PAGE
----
The many faces of Linux

I’ve been slacking - nearly two months with no update…

The work front has been interesting. For the past couple of months I’ve been mostly developing intranet report for company measurables. Sounds exciting, huh? Actually, it is cool to walk around the plant and see your reports and graphs plastered on every department’s bulletin board.

Interesting days on the off hours, too. I finally got components to finish a fourth computer on my network. (Currently a Celeron 600 with 512MB memory, 20GB drive.) In the span of 3 weeks, I have installed Mandrake, Sorcery Linux, and now Gentoo Linux.

Mandrake is OK, but a huge distribution. Three CDs, and the options I wanted (client workstation, network client, Gnome and KDE2) topped off at nearly 3GB. That’s a lot of unneeded stuff.

Sorcery Linux is a fairly new distribution which is source-based. That is, unlike most distributions that have only precompiled programs, you download the source code and compile the programs locally. The cool thing is everything’s compiled for your box. The bad thing is it will take days to download and compile a decent working environment, if you want Gnome or KDE.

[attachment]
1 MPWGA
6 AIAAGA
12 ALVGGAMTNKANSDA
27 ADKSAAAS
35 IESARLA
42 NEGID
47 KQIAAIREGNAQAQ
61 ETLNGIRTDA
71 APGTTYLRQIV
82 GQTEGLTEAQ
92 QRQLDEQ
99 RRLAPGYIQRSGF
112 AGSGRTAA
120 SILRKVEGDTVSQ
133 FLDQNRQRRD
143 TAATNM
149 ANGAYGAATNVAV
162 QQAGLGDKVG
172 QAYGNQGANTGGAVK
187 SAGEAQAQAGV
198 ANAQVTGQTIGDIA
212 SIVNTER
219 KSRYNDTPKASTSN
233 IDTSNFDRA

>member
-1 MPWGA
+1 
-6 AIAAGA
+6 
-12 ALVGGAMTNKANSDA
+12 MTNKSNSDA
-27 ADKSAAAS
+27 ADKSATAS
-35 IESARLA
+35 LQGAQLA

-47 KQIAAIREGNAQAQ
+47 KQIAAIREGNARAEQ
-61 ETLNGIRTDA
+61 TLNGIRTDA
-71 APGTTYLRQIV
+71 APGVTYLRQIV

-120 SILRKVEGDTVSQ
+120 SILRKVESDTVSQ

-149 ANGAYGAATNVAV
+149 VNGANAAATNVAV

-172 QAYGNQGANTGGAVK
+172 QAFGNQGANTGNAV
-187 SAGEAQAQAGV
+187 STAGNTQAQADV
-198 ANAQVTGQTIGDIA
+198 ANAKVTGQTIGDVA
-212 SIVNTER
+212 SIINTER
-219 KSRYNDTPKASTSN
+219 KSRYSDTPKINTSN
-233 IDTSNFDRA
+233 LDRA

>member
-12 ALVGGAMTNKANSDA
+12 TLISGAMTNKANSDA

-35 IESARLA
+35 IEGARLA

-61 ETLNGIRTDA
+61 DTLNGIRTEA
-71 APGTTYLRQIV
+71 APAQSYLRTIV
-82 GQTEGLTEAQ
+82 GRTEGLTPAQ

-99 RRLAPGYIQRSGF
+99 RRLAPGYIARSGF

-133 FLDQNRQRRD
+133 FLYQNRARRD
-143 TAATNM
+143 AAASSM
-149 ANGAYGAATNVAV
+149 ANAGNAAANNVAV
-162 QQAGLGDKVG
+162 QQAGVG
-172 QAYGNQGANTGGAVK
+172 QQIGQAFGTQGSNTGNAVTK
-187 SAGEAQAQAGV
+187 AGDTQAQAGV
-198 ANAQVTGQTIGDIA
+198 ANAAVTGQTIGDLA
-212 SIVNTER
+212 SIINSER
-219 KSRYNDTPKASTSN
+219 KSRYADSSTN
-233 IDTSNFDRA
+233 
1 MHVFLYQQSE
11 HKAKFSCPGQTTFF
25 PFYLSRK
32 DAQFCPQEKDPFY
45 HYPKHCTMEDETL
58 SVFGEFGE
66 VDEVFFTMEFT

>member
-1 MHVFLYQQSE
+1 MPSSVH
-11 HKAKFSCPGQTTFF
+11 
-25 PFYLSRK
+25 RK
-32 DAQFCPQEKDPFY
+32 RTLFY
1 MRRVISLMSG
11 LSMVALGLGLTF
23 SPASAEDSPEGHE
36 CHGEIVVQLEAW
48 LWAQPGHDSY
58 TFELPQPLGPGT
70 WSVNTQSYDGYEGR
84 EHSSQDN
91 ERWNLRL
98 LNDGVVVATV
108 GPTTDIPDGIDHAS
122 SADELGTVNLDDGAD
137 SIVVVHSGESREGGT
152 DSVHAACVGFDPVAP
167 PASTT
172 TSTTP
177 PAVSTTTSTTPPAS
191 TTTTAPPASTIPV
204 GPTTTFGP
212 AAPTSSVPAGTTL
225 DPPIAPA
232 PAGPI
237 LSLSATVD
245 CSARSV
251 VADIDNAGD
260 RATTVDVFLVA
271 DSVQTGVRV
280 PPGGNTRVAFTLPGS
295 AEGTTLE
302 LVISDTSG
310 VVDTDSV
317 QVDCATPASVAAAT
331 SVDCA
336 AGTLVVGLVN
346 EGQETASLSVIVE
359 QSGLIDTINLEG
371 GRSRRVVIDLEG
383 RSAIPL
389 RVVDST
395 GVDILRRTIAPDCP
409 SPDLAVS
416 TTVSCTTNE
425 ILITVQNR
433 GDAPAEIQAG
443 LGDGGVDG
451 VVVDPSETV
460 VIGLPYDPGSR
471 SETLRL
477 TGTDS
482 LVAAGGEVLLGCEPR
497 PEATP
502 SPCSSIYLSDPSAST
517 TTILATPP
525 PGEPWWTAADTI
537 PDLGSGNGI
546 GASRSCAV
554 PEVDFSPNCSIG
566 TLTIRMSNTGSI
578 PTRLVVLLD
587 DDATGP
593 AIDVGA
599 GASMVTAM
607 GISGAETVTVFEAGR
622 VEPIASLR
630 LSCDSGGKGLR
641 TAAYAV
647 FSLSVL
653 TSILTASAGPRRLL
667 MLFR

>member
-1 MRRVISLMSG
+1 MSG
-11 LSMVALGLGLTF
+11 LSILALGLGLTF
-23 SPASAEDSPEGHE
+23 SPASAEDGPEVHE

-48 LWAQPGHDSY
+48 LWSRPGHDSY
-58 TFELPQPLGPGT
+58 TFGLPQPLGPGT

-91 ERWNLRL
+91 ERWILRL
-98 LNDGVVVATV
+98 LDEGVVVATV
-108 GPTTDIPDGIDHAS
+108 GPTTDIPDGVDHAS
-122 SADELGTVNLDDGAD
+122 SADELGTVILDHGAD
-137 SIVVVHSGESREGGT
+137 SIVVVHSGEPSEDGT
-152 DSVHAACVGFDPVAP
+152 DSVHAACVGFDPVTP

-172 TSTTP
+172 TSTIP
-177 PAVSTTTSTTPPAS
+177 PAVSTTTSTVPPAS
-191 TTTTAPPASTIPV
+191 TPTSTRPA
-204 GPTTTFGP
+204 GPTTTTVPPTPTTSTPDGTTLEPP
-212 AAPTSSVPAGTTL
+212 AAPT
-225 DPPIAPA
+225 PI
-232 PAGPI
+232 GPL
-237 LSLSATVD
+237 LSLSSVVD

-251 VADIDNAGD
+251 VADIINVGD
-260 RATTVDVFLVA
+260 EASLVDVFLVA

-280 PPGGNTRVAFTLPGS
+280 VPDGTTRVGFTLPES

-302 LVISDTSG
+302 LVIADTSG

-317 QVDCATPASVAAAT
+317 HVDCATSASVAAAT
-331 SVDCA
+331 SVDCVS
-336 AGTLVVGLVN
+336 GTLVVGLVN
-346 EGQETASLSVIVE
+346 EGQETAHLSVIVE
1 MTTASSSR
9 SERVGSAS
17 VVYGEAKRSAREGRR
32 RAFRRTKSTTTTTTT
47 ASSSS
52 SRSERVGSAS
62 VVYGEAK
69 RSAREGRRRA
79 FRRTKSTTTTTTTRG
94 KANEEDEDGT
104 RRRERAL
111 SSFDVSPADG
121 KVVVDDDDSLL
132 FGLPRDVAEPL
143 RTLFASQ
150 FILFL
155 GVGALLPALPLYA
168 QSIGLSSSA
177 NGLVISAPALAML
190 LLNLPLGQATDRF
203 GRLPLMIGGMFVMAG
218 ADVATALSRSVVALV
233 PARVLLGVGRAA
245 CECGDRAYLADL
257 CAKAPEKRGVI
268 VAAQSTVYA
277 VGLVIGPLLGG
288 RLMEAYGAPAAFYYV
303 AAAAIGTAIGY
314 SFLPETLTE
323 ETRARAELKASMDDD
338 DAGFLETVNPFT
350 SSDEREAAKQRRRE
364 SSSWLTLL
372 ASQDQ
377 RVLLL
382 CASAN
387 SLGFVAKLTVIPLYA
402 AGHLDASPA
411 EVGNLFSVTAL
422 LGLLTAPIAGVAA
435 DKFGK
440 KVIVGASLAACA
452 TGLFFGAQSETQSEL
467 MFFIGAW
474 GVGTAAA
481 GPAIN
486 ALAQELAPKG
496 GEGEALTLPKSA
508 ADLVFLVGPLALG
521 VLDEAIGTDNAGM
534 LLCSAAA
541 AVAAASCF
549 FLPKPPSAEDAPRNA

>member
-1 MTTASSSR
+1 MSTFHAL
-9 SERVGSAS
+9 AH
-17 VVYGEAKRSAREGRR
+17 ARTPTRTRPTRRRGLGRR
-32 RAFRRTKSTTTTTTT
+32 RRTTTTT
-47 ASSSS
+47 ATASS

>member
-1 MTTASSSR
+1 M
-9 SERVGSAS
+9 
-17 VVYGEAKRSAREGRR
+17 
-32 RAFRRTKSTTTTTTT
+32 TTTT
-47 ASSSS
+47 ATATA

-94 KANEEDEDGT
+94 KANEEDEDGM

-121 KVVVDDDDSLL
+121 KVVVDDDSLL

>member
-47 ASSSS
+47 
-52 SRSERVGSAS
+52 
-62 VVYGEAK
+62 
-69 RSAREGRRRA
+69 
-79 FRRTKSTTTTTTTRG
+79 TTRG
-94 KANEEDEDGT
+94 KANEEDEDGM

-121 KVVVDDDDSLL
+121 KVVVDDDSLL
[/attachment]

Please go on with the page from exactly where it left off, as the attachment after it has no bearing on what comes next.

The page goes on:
Sorcery is pretty neat, but there’s been some infighting (the original developer apparently stopped development and is trying to stop forked Sorcery-like development) and the project is still in its infancy.

Finally I tried Gentoo Linux. Like Sorcery, it is a source distribution, but it is a little more mature in development. In a couple of days I was able to get a minimal X environment (I like WindowMaker).

Gentoo has a somewhat immature development process, despite passing a 1.1 version mark. A couple of weeks ago, a new libpng (to create and manipulate .png images) was released in the standard Gentoo packages. Much chaos and confusion on the Gentoo development/users list since all packages that need libpng must be recompiled. The problem occurred because 1) there was no forewarning that a new libpng would make it into Gentoo, and 2) there is no real concept of “development”, “standard”, and “stable” packages like Debian. This exact discussion is taking place on the Gentoo users list to help alleviate package installation surprises.

All else, life is good.